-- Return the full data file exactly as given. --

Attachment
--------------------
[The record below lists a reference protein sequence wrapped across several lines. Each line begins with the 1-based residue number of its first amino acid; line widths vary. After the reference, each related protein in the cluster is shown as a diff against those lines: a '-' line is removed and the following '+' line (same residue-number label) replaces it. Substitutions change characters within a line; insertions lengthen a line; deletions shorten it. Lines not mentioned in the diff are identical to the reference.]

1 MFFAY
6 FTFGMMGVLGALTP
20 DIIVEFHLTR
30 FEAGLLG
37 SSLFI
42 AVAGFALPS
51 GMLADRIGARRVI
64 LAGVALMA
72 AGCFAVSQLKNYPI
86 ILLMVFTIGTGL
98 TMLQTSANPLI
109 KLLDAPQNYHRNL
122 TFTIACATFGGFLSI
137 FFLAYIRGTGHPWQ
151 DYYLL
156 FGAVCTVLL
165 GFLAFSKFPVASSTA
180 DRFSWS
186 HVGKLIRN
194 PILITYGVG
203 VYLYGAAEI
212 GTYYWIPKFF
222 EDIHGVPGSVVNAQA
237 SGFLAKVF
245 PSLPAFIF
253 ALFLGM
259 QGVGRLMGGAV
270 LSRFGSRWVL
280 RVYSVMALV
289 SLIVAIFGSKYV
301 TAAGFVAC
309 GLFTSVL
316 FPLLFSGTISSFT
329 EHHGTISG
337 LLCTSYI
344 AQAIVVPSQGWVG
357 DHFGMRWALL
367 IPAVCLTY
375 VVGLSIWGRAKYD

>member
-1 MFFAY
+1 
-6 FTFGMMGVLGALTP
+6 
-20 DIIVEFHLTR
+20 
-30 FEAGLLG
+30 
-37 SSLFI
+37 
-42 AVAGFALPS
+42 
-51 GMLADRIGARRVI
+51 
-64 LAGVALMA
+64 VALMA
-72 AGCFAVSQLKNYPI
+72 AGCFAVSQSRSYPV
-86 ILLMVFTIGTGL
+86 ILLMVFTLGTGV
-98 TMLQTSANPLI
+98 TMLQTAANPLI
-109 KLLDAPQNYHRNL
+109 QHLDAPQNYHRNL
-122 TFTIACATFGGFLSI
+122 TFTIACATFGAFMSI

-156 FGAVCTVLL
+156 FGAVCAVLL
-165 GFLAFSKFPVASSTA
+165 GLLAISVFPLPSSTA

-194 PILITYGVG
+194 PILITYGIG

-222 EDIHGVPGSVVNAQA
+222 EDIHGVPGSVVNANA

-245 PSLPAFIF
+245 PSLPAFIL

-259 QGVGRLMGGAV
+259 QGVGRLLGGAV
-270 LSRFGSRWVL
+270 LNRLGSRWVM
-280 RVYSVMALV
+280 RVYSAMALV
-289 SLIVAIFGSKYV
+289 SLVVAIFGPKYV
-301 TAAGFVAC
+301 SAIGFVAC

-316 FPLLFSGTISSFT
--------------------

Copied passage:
[The record below lists a reference protein sequence wrapped across several lines. Each line begins with the 1-based residue number of its first amino acid; line widths vary. After the reference, each related protein in the cluster is shown as a diff against those lines: a '-' line is removed and the following '+' line (same residue-number label) replaces it. Substitutions change characters within a line; insertions lengthen a line; deletions shorten it. Lines not mentioned in the diff are identical to the reference.]

1 MFFAY
6 FTFGMMGVLGALTP
20 DIIVEFHLTR
30 FEAGLLG
37 SSLFI
42 AVAGFALPS
51 GMLADRIGARRVI
64 LAGVALMA
72 AGCFAVSQLKNYPI
86 ILLMVFTIGTGL
98 TMLQTSANPLI
109 KLLDAPQNYHRNL
122 TFTIACATFGGFLSI
137 FFLAYIRGTGHPWQ
151 DYYLL
156 FGAVCTVLL
165 GFLAFSKFPVASSTA
180 DRFSWS
186 HVGKLIRN
194 PILITYGVG
203 VYLYGAAEI
212 GTYYWIPKFF
222 EDIHGVPGSVVNAQA
237 SGFLAKVF
245 PSLPAFIF
253 ALFLGM
259 QGVGRLMGGAV
270 LSRFGSRWVL
280 RVYSVMALV
289 SLIVAIFGSKYV
301 TAAGFVAC
309 GLFTSVL
316 FPLLFSGTISSFT
329 EHHGTISG
337 LLCTSYI
344 AQAIVVPSQGWVG
357 DHFGMRWALL
367 IPAVCLTY
375 VVGLSIWGRAKYD

>member
-1 MFFAY
+1 
-6 FTFGMMGVLGALTP
+6 
-20 DIIVEFHLTR
+20 
-30 FEAGLLG
+30 
-37 SSLFI
+37 
-42 AVAGFALPS
+42 
-51 GMLADRIGARRVI
+51 
-64 LAGVALMA
+64 VALMA
-72 AGCFAVSQLKNYPI
+72 AGCFAVSQSRSYPV
-86 ILLMVFTIGTGL
+86 ILLMVFTLGTGV
-98 TMLQTSANPLI
+98 TMLQTAANPLI
-109 KLLDAPQNYHRNL
+109 QHLDAPQNYHRNL
-122 TFTIACATFGGFLSI
+122 TFTIACATFGAFMSI

-156 FGAVCTVLL
+156 FGAVCAVLL
-165 GFLAFSKFPVASSTA
+165 GLLAISVFPLPSSTA

-194 PILITYGVG
+194 PILITYGIG

-222 EDIHGVPGSVVNAQA
+222 EDIHGVPGSVVNANA

-245 PSLPAFIF
+245 PSLPAFIL

-259 QGVGRLMGGAV
+259 QGVGRLLGGAV
-270 LSRFGSRWVL
+270 LNRLGSRWVM
-280 RVYSVMALV
+280 RVYSAMALV
-289 SLIVAIFGSKYV
+289 SLVVAIFGPKYV
-301 TAAGFVAC
+301 SAIGFVAC

-316 FPLLFSGTISSFT